What have you always wondered about the economy? Tell us

Reviving the economy won’t be like flipping a switch

Kimberly Adams Mar 23, 2020
The Fearless Girl statue stands alone in front of an empty New York Stock Exchange on March 23, in New York City. Angela Weiss/AFP via Getty Images

Reviving the economy won’t be like flipping a switch

Kimberly Adams Mar 23, 2020
The Fearless Girl statue stands alone in front of an empty New York Stock Exchange on March 23, in New York City. Angela Weiss/AFP via Getty Images

Look around and you can see the economic damage caused by this public health crisis. We’ve been hearing from people who’ve lost their jobs and business owners who’ve had to let them go.

What happens when we get through this? President Trump had something to say about it in his Coronavirus Task Force press conference Sunday.

“I really believe everything’s going to fall into place. It’s going to be beautiful,” Trump said. “I call it a pent-up demand. People are dying to go out to a restaurant. People are dying to go onto airplanes.”

Consumers do drive 70% of the economy — or did, at least. Some demand will come back when this is all over. For instance, people who put on hold buying a needed dishwasher or replacing worn-out shoes. But that doesn’t work for everything.

“Do we go out to restaurants or bars three times as often when this is over?” asked Ben Jones, a professor at the Kellogg School of Management at Northwestern University. The short answer: No.

“You can defer the TV, the couch, the home repair, the car, but a lot of the demand that’s lost on the service side is lost permanently,” he said.

Some consumer demand is still strong for things like groceries. But Marie Driscoll, managing director for luxury and fashion at Coresight Research, said even there, coronavirus has already left a lasting effect on the consumer economy.

“When this is over, you probably will see changed habits in terms of the way people shop for food because they will have gotten used to getting a certain amount of their food and staples online that they weren’t doing before,” Driscoll said.

Coresight Research found that about 60% of consumers expect the COVID-19 disruptions to last three to four months, while 20% think it will be five months or longer.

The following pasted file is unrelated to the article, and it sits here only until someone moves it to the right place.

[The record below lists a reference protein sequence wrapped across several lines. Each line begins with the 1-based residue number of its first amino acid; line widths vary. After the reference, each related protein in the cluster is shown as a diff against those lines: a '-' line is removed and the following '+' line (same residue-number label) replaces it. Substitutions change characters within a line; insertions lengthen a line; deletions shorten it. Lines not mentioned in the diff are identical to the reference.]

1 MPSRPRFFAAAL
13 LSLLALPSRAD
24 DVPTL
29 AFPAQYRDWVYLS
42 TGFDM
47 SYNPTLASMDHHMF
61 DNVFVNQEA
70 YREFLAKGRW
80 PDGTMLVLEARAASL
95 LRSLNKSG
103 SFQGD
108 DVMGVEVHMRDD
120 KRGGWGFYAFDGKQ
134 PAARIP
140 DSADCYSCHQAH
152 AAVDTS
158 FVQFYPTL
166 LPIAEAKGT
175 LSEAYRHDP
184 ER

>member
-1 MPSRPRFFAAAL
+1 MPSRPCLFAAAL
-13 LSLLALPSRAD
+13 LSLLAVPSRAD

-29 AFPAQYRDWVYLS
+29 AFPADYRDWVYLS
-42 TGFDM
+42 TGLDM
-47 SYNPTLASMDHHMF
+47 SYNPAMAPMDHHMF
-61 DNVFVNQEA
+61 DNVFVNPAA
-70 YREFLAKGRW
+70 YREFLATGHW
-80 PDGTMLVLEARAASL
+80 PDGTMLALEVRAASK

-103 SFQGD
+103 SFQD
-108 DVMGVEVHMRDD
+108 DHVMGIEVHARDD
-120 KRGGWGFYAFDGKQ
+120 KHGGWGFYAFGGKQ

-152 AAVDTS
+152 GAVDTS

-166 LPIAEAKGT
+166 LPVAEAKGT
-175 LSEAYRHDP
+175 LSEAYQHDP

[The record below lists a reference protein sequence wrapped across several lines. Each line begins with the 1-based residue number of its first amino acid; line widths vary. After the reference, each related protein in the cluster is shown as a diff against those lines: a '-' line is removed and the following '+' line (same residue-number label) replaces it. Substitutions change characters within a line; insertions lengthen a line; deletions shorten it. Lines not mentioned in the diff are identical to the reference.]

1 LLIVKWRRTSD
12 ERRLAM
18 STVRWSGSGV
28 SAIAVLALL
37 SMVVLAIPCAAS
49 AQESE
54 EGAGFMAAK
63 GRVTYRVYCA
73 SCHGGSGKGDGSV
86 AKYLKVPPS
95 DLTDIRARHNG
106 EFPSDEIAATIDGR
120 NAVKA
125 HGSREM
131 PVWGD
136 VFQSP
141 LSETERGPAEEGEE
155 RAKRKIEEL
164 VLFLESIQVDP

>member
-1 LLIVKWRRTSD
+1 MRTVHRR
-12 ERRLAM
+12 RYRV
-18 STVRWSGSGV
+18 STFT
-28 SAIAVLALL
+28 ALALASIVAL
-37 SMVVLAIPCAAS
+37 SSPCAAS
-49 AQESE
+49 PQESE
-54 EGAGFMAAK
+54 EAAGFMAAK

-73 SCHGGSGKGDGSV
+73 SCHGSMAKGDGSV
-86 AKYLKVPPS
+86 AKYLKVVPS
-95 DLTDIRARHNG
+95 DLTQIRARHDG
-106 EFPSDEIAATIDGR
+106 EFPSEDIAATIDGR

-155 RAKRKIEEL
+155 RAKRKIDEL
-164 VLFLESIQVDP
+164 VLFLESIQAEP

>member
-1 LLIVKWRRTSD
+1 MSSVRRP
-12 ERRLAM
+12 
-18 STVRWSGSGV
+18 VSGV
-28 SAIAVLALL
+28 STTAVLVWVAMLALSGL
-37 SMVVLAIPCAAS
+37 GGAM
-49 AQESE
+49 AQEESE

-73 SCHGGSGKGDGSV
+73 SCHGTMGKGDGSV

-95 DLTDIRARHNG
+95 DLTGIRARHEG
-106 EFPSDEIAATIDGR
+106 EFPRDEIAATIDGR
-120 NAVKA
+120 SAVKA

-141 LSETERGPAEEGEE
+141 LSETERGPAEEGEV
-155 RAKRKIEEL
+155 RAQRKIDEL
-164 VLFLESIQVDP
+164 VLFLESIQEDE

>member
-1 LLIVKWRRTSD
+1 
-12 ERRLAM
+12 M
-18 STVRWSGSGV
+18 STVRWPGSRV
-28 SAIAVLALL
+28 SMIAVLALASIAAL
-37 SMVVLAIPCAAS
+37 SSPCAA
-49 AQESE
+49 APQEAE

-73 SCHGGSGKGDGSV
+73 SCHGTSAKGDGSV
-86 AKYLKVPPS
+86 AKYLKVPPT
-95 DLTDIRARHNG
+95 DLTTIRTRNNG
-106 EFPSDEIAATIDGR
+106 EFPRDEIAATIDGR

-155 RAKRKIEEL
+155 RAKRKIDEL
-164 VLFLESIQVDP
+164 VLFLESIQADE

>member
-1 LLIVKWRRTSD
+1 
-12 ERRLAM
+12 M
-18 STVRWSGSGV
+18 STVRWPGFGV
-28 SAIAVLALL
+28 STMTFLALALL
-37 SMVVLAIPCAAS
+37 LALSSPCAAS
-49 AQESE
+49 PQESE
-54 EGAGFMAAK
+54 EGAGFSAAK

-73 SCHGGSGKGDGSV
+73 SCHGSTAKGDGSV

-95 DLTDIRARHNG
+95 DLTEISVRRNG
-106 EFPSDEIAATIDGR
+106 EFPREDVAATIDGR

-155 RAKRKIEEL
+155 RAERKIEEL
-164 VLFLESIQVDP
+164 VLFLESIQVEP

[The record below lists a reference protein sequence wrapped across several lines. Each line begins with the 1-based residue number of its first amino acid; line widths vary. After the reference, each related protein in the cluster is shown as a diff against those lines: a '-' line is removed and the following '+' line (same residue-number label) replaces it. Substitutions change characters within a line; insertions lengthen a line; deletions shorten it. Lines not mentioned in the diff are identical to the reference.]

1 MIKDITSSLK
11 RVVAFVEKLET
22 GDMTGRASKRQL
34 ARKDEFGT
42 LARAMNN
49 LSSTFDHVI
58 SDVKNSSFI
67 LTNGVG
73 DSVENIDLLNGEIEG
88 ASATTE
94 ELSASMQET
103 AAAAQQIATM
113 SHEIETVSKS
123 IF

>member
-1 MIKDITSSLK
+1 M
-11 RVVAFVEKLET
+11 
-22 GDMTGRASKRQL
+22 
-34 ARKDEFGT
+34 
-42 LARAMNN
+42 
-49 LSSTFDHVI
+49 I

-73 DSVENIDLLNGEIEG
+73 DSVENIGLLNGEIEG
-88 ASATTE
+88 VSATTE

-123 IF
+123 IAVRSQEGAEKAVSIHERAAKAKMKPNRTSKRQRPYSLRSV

What happens to consumer demand after that depends on what the economy looks like.

“Will they feel as confident buying a new home, getting a seven-year loan on a car, getting new furniture and appliances?” said Karen Harris, managing director of the macro trends group at Bain & Co.

Jones said the market economy will eventually rebalance, but time matters.

“The longer we stay in the off mode, the harder it is to turn that switch up and expect the lights just to come back on,” he said.

Because shutting down a business, and an economy, is a lot easier than getting it going again.

Correction (March 23, 2020): A previous version of this story misstated Marie Driscoll’s title. The text has been corrected.

COVID-19 Economy FAQs

Can businesses deny you entry if you don’t have a vaccine passport?

As more Americans get vaccinated against COVID-19 and the economy begins reopening, some businesses are requiring proof of vaccination to enter their premises. The concept of a vaccine passport has raised ethical questions about data privacy and potential discrimination against the unvaccinated. However, legal experts say businesses have the right to deny entrance to those who can’t show proof.

Give me a snapshot of the labor market in the U.S.

U.S. job openings in February increased more than expected, according to the Labor Department. Also, the economy added over 900,000 jobs in March. For all of the good jobs news recently, there are still nearly 10 million people who are out of work, and more than 4 million of them have been unemployed for six months or longer. “So we still have a very long way to go until we get a full recovery,” said Elise Gould with the Economic Policy Institute. She said the industries that have the furthest to go are the ones you’d expect: “leisure and hospitality, accommodations, food services, restaurants” and the public sector, especially in education.

What do I need to know about tax season this year?

Glad you asked! We have a whole separate FAQ section on that. Some quick hits: The deadline has been extended from April 15 to May 17 for individuals. Also, millions of people received unemployment benefits in 2020 — up to $10,200 of which will now be tax-free for those with an adjusted gross income of less than $150,000. And, for those who filed before the American Rescue Plan passed, simply put, you do not need to file an amended return at the moment. Find answers to the rest of your questions here.

Read More


Marketplace is on a mission.

We believe Main Street matters as much as Wall Street, economic news is made relevant and real through human stories, and a touch of humor helps enliven topics you might typically find…well, dull.

Through the signature style that only Marketplace can deliver, we’re on a mission to raise the economic intelligence of the country—but we don’t do it alone. We count on listeners and readers like you to keep this public service free and accessible to all. Will you become a partner in our mission today?

Your donation is critical to the future of public service journalism. Support our work today – for as little as $5 – and help us keep making people smarter.